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While there was plenty of substantive stuff coming from the Legislature on Wednesday, there was really nothing quite like the Senate Judiciary Committee hearing chaired by Eagle River Sen. Lora Reinbold.
Reinbold has spent much of the last year using Facebook to spread doubt and disinformation about the coronavirus, health measures and the vaccine, but she has reserved most of her ire for Republican Gov. Mike Dunleavy’s “tyrannical” (largely toothless to the rest of us) public health order. With a new pulpit courtesy of GOP Senate Majority, Reinbold was ready to hit the ground running to make her case.
It didn’t go exactly as planned. I could write an entire Friday in the Sun about just this meeting but for sanity’s sake, here’s the bullet points:
- The opening included a scattershot overview of the U.S. Constitution’s Bill of Rights with parenthetical about how Reinbold felt they applied to the pandemic and the heath orders issued by government. Her favorite, if you’re wondering, is the right to privacy.
- The featured speaker was one Dr. Martin Kulldorff, a Harvard Medical School professor behind the widely mocked“Great Barrington Declaration” that argues that lockdowns are pointless and we should be pursuing herd immunity. With support from definitely real medical professionals like Professor Spongebob Squarepants, Dr. Wear Themask, Dr. Person Fakename and Real World contestant Johnny Bananas (which is what happens when you seek signatures through an online form, you know exactly how all important health policies are built), Reinbold gave Dr. Kulldorf a free platform to pitch his plan—which hasn’t been working so well in his home country of Sweden—and limited committee members to two questions. It seemed largely in service of proving Reinbold’s point that lockdowns were pointless, never mind Kulldorf’s own admission that flattening the curve to maintain health care capacity and vaccines are an integral part of the plan.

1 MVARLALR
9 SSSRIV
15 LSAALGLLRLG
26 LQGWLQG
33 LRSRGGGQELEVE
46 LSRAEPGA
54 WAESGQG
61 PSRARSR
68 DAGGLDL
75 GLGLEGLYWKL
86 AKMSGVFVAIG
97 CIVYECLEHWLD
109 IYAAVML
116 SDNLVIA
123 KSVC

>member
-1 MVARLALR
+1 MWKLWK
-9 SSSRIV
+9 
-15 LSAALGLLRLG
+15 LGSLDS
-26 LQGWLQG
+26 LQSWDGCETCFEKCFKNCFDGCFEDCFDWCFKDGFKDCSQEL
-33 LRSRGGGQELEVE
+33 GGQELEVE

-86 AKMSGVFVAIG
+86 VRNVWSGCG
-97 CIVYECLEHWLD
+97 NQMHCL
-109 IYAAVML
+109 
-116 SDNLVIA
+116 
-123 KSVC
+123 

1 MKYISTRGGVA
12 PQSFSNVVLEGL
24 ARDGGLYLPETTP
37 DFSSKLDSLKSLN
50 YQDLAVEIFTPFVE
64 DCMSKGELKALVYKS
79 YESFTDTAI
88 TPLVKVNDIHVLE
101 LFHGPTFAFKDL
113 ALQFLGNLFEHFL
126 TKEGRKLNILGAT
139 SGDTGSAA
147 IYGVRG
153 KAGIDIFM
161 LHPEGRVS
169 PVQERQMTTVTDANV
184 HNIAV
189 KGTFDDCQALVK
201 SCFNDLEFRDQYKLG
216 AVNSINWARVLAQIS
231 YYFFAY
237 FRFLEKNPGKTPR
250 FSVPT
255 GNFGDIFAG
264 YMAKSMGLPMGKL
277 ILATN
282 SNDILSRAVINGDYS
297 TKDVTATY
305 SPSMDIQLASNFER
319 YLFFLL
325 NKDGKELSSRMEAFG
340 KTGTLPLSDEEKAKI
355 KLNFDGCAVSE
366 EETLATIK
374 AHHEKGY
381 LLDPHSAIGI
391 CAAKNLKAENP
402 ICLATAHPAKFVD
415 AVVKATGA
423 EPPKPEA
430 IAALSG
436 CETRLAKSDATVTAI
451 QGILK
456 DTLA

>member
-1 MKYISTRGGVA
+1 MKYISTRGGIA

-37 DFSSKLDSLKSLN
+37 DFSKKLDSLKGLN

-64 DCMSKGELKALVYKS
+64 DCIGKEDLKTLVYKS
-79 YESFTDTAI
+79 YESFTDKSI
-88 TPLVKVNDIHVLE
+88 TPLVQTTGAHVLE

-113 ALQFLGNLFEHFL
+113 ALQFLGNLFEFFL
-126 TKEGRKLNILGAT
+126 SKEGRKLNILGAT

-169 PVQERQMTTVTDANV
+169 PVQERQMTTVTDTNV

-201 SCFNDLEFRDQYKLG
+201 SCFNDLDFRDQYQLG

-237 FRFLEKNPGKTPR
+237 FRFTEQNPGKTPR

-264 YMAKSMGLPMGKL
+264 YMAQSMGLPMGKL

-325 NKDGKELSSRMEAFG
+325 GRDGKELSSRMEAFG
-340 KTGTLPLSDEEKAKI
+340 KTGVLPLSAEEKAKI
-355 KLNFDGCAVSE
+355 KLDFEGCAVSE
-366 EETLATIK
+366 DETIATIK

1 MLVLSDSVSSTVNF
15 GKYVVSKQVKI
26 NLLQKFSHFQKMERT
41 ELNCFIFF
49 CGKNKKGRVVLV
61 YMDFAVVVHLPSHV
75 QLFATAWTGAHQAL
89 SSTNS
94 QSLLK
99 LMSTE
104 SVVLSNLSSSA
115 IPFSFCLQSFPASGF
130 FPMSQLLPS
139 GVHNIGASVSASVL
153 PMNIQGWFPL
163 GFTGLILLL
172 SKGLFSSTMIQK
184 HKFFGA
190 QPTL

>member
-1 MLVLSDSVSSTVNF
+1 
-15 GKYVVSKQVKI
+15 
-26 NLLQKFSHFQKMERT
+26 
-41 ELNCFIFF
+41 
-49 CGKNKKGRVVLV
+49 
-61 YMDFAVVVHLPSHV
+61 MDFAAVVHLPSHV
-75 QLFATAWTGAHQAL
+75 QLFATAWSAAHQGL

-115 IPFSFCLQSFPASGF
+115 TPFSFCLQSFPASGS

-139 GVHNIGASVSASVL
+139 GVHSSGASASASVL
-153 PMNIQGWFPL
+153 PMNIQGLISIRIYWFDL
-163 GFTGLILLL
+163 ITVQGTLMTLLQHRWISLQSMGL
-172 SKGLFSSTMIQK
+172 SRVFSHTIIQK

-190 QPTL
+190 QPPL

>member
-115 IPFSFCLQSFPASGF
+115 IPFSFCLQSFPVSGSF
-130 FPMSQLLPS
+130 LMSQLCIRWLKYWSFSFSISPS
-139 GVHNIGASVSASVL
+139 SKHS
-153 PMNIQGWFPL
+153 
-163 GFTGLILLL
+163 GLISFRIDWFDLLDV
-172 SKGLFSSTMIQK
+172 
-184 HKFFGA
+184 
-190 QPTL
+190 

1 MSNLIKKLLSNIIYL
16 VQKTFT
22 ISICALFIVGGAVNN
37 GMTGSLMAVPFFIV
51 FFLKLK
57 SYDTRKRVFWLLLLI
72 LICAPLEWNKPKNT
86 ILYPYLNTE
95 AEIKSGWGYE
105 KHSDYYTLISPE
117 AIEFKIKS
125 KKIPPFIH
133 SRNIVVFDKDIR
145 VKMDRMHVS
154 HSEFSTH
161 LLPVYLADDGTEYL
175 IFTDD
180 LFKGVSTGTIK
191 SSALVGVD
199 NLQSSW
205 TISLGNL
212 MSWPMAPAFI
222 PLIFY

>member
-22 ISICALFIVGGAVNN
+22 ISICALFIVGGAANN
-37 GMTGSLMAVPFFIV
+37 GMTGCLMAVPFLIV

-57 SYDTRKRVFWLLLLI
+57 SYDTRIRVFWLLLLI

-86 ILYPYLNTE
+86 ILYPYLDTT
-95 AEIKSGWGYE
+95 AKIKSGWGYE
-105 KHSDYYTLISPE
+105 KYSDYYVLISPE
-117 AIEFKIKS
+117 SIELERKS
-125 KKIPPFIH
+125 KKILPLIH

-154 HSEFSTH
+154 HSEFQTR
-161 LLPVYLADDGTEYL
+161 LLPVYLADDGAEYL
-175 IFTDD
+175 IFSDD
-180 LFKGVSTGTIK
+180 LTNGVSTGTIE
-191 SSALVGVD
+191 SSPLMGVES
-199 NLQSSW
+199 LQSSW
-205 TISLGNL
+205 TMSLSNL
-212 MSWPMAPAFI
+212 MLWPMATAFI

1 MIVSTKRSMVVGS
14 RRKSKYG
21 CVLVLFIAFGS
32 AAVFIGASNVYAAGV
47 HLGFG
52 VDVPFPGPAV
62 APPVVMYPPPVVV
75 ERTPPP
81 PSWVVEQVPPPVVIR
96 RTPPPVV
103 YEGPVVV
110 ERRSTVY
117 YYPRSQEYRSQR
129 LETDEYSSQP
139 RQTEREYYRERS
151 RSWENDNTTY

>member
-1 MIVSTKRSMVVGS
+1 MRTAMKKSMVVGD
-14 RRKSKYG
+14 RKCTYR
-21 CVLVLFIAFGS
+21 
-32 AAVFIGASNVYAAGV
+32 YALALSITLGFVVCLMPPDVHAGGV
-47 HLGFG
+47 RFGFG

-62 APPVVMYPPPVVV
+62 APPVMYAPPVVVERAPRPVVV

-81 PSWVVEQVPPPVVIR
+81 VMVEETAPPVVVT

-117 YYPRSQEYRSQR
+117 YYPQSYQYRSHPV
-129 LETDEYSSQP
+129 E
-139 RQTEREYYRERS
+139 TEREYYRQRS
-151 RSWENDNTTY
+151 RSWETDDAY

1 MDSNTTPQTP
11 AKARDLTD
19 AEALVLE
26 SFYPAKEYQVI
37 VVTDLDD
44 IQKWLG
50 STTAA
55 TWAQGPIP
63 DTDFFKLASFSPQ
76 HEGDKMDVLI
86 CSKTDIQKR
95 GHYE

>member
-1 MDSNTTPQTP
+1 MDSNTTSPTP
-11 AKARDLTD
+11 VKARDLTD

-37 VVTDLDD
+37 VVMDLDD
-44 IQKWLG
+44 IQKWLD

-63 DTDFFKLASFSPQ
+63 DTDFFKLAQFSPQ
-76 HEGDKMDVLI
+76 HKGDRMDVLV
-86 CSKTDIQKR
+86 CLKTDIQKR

- Then we were treated to about 10 minutes of Reinbold free riffing on all the public health orders issued by the state and other governments, which she has had her staff collect in 10 thick binders. She seemed particularly scornful of a guidance from the Department of Health and Social Services about how far cars should be parked for drive-in church services and safety measures for putting together giftable Easter Baskets (more on this later).
- Reinbold complained several times throughout the meeting that the Dunleavy administration hadn’t made available everyone she wanted—a burn that I thought was reserved for the House Bipartisan Coalition, which saw eight or nine of their covid hearings boycotted last year—but it turns out that when your meeting contains lengthy solo breaks, it doesn’t leave a lot of time in the meeting anyways. Several state officials on the line were never called upon.
- We did, however, get to hear from DHSS Commissioner Adam Crum—a man who up until Wednesday had seemed woefully under qualified for the position—who was greeted by Reinbold slamming her fist on one of the binders and telling Crum, “Your name is on almost every single thing in this book.” The administration was clearly prepared and knew what they were walking into, and Crum delivered a thorough if albeit somewhat glossy overview of the state’s efforts to respond to the virus. He even addressed the guidance on church parking and Easter baskets, saying it was produced while working with churches that wanted to be safe during the pandemic. Leave it to Reinbold’s Judiciary Committee to have you saying “Thank God, Adam Crum is here.” He managed to run out the clock on the hearing, leaving only just another break for Reinbold to freestyle on her disappointment with the administration.